The contentions of petitioner are (1) that it could not claim the deduction until sale of the property, but (2) if the deduction must be claimed in the year of demolition, such claim must be made during the year the demolition and the contract therefor were completed, which was the tax year here involved. The Commissioner's answer to the first contention is that losses are deductible within a taxable year where "fixed by an identifiable event in such year" and that this demolition was such an event. His answer to the second contention is that this event occurred during the prior tax year because therein were the decision to demolish, completion of arrangement therefor, demolition (excepting only the foundation), and treatment by petitioner through entry of loss therefrom on its books. As to the first above contention, the Board held the loss deductible in the year suffered, irrespective of sale. As to the second contention, it held that the burden upon petitioner of overthrowing the presumptively correct determination of the Commissioner as to the year of loss had not been successfully carried.
(a) The First Contention.
This contention presents the issue as to whether this undisputed loss must be postponed until the year of sale. This is a capital loss. The Revenue Act of 1928 ( 45 Stat. 791) governs. Section 23(f) of that act ( 45 Stat. 799, 26 U.S.C.A. § 23 and note) allows deduction "In the case of a corporation, losses sustained during the taxable year and not compensated for by insurance or otherwise." This is the broad general provision as to deductions allowable to corporations. That it includes capital losses is further made clear by the next following subsection "(g)" ( 26 U.S.C.A. § 23 and note) which defines the "Basis for determining loss" thereunder to be "the same as is provided in section 113 for determining the gain or loss from the sale or other disposition of property," which is "the cost of such property." Section 113 of the act ( 26 U.S.C.A. § 113 note).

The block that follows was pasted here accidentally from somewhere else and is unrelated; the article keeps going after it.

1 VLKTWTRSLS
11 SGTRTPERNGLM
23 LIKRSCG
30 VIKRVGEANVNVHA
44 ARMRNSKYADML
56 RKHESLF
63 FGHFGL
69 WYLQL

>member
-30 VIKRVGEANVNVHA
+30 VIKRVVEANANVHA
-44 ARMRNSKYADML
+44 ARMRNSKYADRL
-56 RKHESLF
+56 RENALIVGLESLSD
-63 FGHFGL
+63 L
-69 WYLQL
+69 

Here there was no compensation for this loss "by insurance or otherwise" and no question of the fact of loss or of the allowable character of such loss. The section requires allowance within the taxable year "sustained." United States Cartridge Co. v. United States, 284 U.S. 511, 520, 52 S.Ct. 243, 246, 76 L.Ed. 431. When is a deductible loss "sustained"? In discussing identical language in the Revenue Act of 1918 ( 40 Stat. 1057), the Supreme Court said:
"The statute obviously does not contemplate and the regulations (article 144) forbid the deduction of losses resulting from the mere fluctuation in value of property owned by the taxpayer. New York Ins. Co. v. Edwards, 271 U.S. 109, 116, 46 S.Ct. 436, 70 L.Ed. 859; cf. Miles v. Safe Deposit Co., 259 U.S. 247, 42 S.Ct. 483, 66 L.Ed. 923. But with equal certainty they do contemplate the deduction from gross income of losses, which are fixed by identifiable events, such as the sale of property (article 141, 144), or caused by its destruction or physical injury (article 141, 142, 143), or, in the case of debts, by the occurrence of such events as prevent their collection (article 151)." United States v. S.S. White Dental Co., 274 U.S. 398, 401, 47 S.Ct. 598, 600, 71 L.Ed. 1120.
"Generally speaking, the income tax law is concerned only with realized losses, as with realized gains. Weiss v. Wiener, 279 U.S. 333, 335, 49 S.Ct. 337, 73 L.Ed. 720. Exception is made, however, in the case of losses which are so reasonably certain in fact and ascertainable in amount as to justify their deduction, in certain circumstances, before they are absolutely realized. As respects losses occasioned by the taxpayer's breach of contract, no definite legal test is provided by the statute for the determination of the year in which the loss is to be deducted. The general requirement that losses be deducted in the year in which they are sustained calls for a practical, not a legal, test."